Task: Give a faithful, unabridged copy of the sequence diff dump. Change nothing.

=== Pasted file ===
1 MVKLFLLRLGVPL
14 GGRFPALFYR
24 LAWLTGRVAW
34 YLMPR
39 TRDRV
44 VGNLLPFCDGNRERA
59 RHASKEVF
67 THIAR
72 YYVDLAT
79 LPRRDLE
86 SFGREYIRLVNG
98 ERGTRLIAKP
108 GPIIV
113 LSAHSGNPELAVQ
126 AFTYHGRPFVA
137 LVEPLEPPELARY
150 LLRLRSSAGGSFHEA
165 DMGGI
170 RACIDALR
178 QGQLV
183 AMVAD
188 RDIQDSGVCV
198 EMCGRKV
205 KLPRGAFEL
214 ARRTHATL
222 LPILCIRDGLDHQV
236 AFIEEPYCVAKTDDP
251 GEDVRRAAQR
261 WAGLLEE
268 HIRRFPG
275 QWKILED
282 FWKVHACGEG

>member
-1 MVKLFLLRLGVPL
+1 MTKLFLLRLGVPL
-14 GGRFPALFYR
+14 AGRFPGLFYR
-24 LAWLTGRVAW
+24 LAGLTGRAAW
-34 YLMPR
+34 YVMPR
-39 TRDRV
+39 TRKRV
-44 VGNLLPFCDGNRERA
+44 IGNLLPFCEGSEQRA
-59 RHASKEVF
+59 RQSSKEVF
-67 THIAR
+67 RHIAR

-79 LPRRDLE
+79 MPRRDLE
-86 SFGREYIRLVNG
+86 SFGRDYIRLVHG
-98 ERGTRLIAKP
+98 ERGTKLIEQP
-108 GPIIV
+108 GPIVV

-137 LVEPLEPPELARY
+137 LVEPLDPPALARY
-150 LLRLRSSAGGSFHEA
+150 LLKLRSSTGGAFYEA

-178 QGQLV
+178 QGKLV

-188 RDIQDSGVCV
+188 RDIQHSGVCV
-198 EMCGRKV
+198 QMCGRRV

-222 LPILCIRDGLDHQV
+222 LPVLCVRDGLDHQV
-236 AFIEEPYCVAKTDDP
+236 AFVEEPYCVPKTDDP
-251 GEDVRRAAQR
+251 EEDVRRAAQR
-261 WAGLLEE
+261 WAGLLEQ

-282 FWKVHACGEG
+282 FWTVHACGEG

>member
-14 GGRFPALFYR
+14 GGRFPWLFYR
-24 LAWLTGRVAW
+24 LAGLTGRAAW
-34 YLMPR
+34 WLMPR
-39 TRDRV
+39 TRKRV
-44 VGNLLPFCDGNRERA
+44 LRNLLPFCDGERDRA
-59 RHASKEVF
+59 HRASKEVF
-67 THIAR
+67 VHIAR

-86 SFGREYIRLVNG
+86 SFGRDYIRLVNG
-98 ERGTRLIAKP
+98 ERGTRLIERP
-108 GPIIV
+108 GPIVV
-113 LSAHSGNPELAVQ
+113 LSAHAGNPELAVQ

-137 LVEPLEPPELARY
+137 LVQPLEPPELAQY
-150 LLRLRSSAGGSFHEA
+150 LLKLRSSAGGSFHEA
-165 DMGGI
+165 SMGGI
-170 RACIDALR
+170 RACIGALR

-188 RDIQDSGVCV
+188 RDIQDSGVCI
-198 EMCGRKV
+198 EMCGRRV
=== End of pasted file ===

1 MVKLFLLRLGVPL
14 GGRFPALFYR
24 LAWLTGRVAW
34 YLMPR
39 TRDRV
44 VGNLLPFCDGNRERA
59 RHASKEVF
67 THIAR
72 YYVDLAT
79 LPRRDLE
86 SFGREYIRLVNG
98 ERGTRLIAKP
108 GPIIV
113 LSAHSGNPELAVQ
126 AFTYHGRPFVA
137 LVEPLEPPELARY
150 LLRLRSSAGGSFHEA
165 DMGGI
170 RACIDALR
178 QGQLV
183 AMVAD
188 RDIQDSGVCV
198 EMCGRKV
205 KLPRGAFEL
214 ARRTHATL
222 LPILCIRDGLDHQV
236 AFIEEPYCVAKTDDP
251 GEDVRRAAQR
261 WAGLLEE
268 HIRRFPG
275 QWKILED
282 FWKVHACGEG

>member
-1 MVKLFLLRLGVPL
+1 MTKLFLLRLGVPL
-14 GGRFPALFYR
+14 AGRFPGLFYR
-24 LAWLTGRVAW
+24 LAGLTGRAAW
-34 YLMPR
+34 YVMPR
-39 TRDRV
+39 TRKRV
-44 VGNLLPFCDGNRERA
+44 IGNLLPFCEGSEQRA
-59 RHASKEVF
+59 RQSSKEVF
-67 THIAR
+67 RHIAR

-79 LPRRDLE
+79 MPRRDLE
-86 SFGREYIRLVNG
+86 SFGRDYIRLVHG
-98 ERGTRLIAKP
+98 ERGTKLIEQP
-108 GPIIV
+108 GPIVV

-137 LVEPLEPPELARY
+137 LVEPLDPPALARY
-150 LLRLRSSAGGSFHEA
+150 LLKLRSSTGGAFYEA

-178 QGQLV
+178 QGKLV

-188 RDIQDSGVCV
+188 RDIQHSGVCV
-198 EMCGRKV
+198 QMCGRRV

-222 LPILCIRDGLDHQV
+222 LPVLCVRDGLDHQV
-236 AFIEEPYCVAKTDDP
+236 AFVEEPYCVPKTDDP
-251 GEDVRRAAQR
+251 EEDVRRAAQR
-261 WAGLLEE
+261 WAGLLEQ

-282 FWKVHACGEG
+282 FWTVHACGEG

>member
-14 GGRFPALFYR
+14 GGRFPWLFYR
-24 LAWLTGRVAW
+24 LAGLTGRAAW
-34 YLMPR
+34 WLMPR
-39 TRDRV
+39 TRKRV
-44 VGNLLPFCDGNRERA
+44 LRNLLPFCDGERDRA
-59 RHASKEVF
+59 HRASKEVF
-67 THIAR
+67 VHIAR

-86 SFGREYIRLVNG
+86 SFGRDYIRLVNG
-98 ERGTRLIAKP
+98 ERGTRLIERP
-108 GPIIV
+108 GPIVV
-113 LSAHSGNPELAVQ
+113 LSAHAGNPELAVQ

-137 LVEPLEPPELARY
+137 LVQPLEPPELAQY
-150 LLRLRSSAGGSFHEA
+150 LLKLRSSAGGSFHEA
-165 DMGGI
+165 SMGGI
-170 RACIDALR
+170 RACIGALR

-188 RDIQDSGVCV
+188 RDIQDSGVCI
-198 EMCGRKV
+198 EMCGRRV